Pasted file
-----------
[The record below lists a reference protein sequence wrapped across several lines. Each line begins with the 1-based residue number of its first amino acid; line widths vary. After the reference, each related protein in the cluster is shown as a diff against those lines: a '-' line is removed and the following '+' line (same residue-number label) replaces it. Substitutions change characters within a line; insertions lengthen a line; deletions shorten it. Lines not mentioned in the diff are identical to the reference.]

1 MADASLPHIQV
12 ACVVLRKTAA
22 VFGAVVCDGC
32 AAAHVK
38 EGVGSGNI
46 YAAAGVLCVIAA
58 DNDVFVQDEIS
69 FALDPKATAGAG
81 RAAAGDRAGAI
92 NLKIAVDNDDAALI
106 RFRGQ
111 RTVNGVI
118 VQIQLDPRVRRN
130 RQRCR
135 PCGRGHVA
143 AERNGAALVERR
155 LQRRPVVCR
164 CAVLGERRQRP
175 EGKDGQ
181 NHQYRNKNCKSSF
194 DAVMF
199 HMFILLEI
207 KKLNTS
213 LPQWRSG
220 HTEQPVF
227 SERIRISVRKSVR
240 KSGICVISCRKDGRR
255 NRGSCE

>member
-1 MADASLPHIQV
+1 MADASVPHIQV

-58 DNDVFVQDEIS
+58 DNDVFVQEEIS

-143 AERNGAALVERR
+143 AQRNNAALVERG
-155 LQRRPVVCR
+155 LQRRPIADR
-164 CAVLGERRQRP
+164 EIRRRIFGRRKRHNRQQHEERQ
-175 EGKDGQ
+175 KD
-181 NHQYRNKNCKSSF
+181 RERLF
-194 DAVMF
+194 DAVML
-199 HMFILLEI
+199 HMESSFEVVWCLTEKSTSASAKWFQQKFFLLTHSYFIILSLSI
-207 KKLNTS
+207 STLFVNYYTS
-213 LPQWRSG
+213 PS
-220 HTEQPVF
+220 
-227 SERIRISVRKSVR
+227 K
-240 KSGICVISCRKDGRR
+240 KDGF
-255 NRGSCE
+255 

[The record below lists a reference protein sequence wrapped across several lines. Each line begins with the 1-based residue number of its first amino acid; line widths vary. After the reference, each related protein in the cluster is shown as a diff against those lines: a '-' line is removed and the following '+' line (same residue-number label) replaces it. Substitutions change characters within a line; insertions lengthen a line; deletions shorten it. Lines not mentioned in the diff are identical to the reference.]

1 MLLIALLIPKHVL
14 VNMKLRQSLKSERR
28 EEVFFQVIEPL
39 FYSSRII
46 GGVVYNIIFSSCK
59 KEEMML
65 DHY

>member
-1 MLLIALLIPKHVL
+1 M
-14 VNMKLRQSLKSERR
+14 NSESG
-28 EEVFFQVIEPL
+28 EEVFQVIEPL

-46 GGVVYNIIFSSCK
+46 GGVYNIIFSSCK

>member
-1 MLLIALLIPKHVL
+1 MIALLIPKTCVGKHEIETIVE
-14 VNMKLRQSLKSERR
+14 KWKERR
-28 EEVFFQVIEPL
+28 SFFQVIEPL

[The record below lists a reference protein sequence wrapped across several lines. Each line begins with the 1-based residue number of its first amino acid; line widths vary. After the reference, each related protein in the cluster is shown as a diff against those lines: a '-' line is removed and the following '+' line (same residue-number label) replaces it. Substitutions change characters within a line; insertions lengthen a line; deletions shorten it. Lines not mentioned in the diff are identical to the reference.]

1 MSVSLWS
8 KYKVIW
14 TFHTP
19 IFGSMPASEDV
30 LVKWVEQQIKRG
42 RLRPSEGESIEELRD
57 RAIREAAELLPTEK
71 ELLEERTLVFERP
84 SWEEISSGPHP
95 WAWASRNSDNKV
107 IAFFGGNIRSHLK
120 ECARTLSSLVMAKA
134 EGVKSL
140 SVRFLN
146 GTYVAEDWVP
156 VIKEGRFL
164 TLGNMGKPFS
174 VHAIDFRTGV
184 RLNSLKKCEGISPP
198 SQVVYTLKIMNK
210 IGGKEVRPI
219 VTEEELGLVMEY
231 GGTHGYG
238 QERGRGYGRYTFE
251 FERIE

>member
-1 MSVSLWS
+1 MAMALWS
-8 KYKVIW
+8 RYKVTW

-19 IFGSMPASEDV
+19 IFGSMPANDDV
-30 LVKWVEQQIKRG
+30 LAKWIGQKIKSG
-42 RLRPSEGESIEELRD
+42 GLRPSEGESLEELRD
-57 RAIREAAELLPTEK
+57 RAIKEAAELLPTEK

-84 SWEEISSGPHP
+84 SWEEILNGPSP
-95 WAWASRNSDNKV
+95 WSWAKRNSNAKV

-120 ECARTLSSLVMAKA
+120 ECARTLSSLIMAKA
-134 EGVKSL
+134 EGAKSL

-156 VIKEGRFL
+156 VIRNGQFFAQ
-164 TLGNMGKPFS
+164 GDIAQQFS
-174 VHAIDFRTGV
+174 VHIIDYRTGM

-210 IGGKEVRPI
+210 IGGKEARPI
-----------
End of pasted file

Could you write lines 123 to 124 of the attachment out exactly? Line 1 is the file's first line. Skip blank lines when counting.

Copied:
+57 RAIKEAAELLPTEK

-84 SWEEISSGPHP